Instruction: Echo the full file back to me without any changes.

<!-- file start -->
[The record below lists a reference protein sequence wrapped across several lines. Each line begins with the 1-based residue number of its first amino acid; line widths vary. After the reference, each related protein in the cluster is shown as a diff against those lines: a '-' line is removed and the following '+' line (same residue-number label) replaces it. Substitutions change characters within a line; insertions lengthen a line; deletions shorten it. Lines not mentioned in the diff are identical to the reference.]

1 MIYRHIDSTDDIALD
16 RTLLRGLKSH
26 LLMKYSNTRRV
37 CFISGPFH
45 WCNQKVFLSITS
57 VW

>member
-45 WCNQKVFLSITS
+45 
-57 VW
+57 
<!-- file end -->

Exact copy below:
[The record below lists a reference protein sequence wrapped across several lines. Each line begins with the 1-based residue number of its first amino acid; line widths vary. After the reference, each related protein in the cluster is shown as a diff against those lines: a '-' line is removed and the following '+' line (same residue-number label) replaces it. Substitutions change characters within a line; insertions lengthen a line; deletions shorten it. Lines not mentioned in the diff are identical to the reference.]

1 MIYRHIDSTDDIALD
16 RTLLRGLKSH
26 LLMKYSNTRRV
37 CFISGPFH
45 WCNQKVFLSITS
57 VW

>member
-45 WCNQKVFLSITS
+45 
-57 VW
+57 